Penjing, an ancient traditional Chinese art, can trace its origins back 1,900 years to the Han Dynasties.  It has been found depicted in early Chinese wall murals dating from the Tang Dynasty, about 706CE.  These paintings were discovered in 1972 at the tomb of Prince Zhang Huai at the Qianling Mausoleum site in Shaanxi province.  A guild of tree masters near Suzhou in the province of Jiangsu is known to have produced miniature trees since 1276CE.  The word 'Penjing' can trace its origin back 300 years to manuscripts from the Qing Dynasty.

Compare this to the earliest known depiction of tray landscape in Japan dating from 1309CE.  It is easy to spot the word development of Chinese penzai to Japanese Bonsai and Chinese Penjing to Japanese bunjin.  During the Heian period in Japan (794-1191CE), Chinese introduced the art of making miniature plant landscapes to Japanese Buddhist monks along with tea and other cultural gifts.  The style of penjing that was carried across the sea was the literati style.

The Tang Dynasty period 618-907CE was a glorious and prosperous time for the arts.  At that time Penjing became popular and had close connections with painting, poetry and calligraphy.  The Literati style Xu Hue Xe was modeled after the character and philosophy of calligraphy.  This original style represents a state of mind rather than a particular tree style.  This aesthetic was influenced by the political and academic conditions of the time when Penjing was widely practiced by the elite and characterized by the qualities of aloof, sparse, refinement, elegance and plain.

It was at this time that the great culture transfer from China to Japan began.  The style of Penjing that was carried across the sea was the Literati style popularized by the Monk Suren at the Haichuang Monestary in Guandong (Canton) province and called Wenren Mu. This style is characterized by a willowy or sparse, thin trunk with bunches of foliage at the top and ends of branches in a small bowl.

The Shanghai Collection

The SHBG Penjing collection is the largest and most renowned in the world, with over two thousand potted trees of two hundred varieties, and with many more thousands in nursery training.  It comprises approximately four hectares or 40,000 square metres and receives 200,000 visitors a year, all being maintained exquisitely by 20 full time staff.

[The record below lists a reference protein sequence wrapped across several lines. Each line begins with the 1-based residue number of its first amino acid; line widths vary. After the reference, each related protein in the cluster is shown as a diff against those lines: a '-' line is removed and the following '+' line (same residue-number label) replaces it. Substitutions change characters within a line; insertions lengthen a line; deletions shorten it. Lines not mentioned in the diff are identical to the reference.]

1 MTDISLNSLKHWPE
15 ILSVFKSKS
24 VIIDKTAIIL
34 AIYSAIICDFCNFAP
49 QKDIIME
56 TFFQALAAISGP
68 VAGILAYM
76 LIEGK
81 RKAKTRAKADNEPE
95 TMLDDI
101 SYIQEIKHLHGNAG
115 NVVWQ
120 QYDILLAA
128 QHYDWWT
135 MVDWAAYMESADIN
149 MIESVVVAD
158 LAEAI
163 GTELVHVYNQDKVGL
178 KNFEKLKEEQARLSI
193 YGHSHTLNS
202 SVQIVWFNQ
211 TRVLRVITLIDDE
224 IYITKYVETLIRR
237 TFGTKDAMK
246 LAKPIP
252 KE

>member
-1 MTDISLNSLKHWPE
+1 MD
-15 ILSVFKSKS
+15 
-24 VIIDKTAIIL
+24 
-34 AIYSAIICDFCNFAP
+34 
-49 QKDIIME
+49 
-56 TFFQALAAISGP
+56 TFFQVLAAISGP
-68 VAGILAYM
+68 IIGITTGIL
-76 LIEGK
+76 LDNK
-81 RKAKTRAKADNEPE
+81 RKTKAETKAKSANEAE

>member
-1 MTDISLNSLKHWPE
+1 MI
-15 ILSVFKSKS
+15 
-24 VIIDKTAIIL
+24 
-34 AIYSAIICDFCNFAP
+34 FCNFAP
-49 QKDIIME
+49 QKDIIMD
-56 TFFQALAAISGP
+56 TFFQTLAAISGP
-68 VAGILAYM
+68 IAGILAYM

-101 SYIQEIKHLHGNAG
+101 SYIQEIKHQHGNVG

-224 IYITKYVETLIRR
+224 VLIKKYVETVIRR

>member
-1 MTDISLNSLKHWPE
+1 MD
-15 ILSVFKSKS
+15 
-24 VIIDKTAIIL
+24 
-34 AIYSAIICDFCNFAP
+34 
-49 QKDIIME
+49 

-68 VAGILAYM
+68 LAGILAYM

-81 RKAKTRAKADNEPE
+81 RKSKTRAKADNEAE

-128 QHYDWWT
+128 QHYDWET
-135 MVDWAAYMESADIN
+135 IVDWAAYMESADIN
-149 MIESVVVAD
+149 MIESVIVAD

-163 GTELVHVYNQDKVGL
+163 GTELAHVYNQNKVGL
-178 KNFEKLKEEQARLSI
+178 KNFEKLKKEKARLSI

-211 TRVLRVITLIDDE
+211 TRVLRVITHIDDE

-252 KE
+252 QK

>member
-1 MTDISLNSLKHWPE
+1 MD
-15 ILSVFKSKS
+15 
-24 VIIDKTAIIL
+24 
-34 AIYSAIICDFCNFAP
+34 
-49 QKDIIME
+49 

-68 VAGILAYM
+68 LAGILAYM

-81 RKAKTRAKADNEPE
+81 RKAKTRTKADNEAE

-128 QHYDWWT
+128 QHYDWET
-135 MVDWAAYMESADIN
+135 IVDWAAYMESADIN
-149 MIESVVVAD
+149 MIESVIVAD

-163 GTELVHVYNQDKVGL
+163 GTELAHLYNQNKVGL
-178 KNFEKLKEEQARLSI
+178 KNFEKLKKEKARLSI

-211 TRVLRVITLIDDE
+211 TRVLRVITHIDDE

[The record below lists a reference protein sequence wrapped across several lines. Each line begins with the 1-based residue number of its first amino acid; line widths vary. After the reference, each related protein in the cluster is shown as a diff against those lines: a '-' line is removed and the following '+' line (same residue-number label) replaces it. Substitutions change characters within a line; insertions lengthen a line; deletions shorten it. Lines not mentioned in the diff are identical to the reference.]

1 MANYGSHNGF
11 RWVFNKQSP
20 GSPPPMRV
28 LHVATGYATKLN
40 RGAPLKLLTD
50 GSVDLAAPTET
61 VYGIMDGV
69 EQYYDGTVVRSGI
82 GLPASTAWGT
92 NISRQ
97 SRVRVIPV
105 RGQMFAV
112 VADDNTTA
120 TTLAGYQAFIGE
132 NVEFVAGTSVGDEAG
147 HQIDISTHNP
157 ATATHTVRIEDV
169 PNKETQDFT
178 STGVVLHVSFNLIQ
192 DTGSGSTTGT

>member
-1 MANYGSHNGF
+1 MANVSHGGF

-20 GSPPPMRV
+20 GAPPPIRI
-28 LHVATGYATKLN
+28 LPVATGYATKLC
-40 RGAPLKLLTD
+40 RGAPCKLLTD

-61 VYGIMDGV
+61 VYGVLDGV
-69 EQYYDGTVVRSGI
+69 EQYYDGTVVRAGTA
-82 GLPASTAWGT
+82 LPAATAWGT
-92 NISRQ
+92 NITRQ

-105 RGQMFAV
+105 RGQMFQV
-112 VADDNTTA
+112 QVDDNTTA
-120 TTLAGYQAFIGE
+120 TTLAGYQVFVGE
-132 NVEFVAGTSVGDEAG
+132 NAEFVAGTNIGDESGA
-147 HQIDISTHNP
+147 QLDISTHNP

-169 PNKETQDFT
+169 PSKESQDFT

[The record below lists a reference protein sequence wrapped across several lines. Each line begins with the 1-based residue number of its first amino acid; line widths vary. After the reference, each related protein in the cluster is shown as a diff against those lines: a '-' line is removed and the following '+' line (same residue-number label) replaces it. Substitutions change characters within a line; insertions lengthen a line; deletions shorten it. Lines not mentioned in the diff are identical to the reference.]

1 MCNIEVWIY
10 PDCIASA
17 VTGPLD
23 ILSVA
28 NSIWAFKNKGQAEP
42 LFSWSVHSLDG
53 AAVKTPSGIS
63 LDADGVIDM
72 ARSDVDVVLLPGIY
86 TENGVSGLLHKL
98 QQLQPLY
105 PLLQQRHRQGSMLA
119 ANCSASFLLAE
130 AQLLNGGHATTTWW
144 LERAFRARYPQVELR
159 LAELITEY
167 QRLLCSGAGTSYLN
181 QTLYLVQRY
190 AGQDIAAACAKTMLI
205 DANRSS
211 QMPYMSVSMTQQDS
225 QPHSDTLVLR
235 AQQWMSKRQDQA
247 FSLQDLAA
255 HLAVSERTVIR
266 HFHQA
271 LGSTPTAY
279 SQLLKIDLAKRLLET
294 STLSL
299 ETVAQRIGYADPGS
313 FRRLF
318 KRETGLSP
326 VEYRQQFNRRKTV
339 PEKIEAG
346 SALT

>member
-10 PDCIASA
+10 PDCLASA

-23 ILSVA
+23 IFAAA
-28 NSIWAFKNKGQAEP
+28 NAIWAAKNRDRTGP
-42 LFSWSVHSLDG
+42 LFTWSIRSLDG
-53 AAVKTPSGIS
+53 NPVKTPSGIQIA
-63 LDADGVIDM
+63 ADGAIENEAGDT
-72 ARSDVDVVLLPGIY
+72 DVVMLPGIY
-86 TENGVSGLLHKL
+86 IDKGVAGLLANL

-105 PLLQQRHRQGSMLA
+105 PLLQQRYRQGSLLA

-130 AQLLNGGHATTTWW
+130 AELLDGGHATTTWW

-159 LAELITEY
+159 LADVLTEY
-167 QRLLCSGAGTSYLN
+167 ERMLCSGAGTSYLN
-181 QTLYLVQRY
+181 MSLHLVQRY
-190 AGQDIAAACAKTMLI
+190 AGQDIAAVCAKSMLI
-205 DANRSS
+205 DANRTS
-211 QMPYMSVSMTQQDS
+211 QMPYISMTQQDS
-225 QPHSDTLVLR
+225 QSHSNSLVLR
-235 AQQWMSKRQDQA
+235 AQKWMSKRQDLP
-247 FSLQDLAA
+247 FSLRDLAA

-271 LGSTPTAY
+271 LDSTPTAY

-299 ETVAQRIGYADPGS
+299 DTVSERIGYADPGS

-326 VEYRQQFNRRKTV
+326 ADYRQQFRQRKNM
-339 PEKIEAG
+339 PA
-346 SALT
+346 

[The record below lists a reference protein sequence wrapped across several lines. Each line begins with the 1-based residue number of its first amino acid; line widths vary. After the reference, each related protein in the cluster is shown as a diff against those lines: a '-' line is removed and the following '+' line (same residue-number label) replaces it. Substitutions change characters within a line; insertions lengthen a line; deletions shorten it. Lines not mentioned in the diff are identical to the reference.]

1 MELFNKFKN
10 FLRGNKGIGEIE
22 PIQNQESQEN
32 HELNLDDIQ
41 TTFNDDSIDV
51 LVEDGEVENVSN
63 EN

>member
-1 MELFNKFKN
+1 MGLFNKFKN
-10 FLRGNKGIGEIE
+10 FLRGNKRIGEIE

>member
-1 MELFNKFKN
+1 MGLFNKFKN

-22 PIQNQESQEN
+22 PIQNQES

Originally called Longhua Nursery  when founded in 1974, Mr HU Yun Hua started working there in 1975 and was quickly promoted in 1977 to Post Director, Curator of Penjing.  At that time there were more than 2,000 trees in the collection from all over China and also some masterpieces donated from Japan.  In 1978 its name was changed to Shanghai Botanical Gardens.

In 1988, Mr. Hu began a worldwide tour, including a number of demonstrations in Mineapolis MN, Atlanta GA, Philadelphia PA, ? City name NJ and Chicago IL.  He also visited many countries including Australia, New Zealand and Europe for Penjing demonstrations and lectures.  This was a great honor, and he was able to promote Penjing with  greater resources as gardens director.  Personally, though, he had less time to create, yet Penjing was the true love he never forgot.

In 2013 the Bonsai Clubs International and the World Bonsai Friendship Federation, the two largest international Penjing organizations, will hold a joint Penjing convention in Jin Tan City, Jiang Su Province, PRC.  Not only is Mr HU the Director of SHBG, but he also is the 2010-2013 Chairman of the WBFF.  They welcome and invite all the Penjing enthusiasts in the world to come to China to visit.

Mr HU adds, "China has made great progress to opening to the world since the 1970s.  People's living standards have also improved.  There are many large private gardens now which include Penjing collections.  We want to communicate with the global community of Penjing lovers.  Thank you, Xiexie!"

More to see

Guangzhou Liuhua Western Garden and Shenzhen Qu Yi Garden in Guandong Province featuring Penjing was founded March 2010.  Located in Liuhua Lake Park in Guandong, it is a special research and promotion site for Lingnan School of Pinjing.  Shenzhen Qu Yi Garden was founded by Mr WU Cheng Fa, WBFF International consultant and Vice Chairman of HongKong Penjing and Artstone Society.  The collection has more than 2,000 Penjing, ancient pots and art stones.

There are notable Penjing collections at the Beijing Botanical Gardenat the foot of the Western Hill in Haidian District, Beijing, PRC and in the National Bonsai and Penjing Collection of Australia in Commonwealth Park in Canberra, Australia.